The problem has gotten so bad, some florists are warning their customers.
Many of the thefts are not reported to police, but florists say they are hearing more and more stories of flowers being stolen right off graves.
Garland Capps, 81, is trying to cope with his grief by staying busy. Last Sunday, his wife of 60 years passed away.
"I have never shed as many tears in my life, as I shed over her," he said.
Capps' grief overwhelmed him when he went back to the cemetery the night following his wife's funeral. He and his family saw a woman driving away with the red roses from wreaths left at Sudie Capps' graveside.
Florists around town say it is common for people to steal flowers from cemeteries. They usually target large, expensive silk arrangements.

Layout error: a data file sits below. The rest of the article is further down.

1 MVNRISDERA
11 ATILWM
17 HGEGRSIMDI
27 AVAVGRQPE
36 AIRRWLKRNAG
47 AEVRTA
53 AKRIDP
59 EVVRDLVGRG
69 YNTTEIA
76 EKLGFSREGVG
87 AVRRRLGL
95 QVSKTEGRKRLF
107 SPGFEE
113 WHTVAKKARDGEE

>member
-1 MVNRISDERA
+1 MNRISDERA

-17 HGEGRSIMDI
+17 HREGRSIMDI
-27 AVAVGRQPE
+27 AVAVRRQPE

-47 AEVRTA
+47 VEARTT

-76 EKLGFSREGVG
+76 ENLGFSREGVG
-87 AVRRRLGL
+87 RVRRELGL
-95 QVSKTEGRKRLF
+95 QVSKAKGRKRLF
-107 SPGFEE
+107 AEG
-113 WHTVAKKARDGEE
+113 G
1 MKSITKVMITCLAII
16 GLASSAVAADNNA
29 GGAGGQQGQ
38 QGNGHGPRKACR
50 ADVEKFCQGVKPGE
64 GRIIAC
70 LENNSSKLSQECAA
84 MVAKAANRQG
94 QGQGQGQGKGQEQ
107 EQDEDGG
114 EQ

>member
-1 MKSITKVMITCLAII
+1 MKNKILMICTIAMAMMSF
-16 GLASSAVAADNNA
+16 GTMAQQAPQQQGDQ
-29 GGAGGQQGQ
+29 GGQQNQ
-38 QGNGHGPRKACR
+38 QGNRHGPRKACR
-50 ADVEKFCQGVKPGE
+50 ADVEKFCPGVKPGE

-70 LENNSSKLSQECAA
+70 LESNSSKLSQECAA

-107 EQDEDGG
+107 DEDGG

"What kind of people steal from the dead?" said florist David Valentine. He is so disturbed by the stealing that he now warns his customers that they may not want to spend a lot of money on graveside bouquets.
"They want something big and nice, and you tell them, 'Have you ever put anything out there before?' You're kind of like forewarning them, that at a lot of cemeteries, it's gone," Valentine said.
Garland Capps says he will take flowers to his wife's grave again. He hopes the next time everyone will respect his wife's life and death.
"I just didn't think there was that kind of person in the world, that's the truth," Capps said.
Cemetery managers say sometimes the wind can blow the flowers away, but they do acknowledge arrangements are stolen. Usually the ones closest to the road are the ones taken.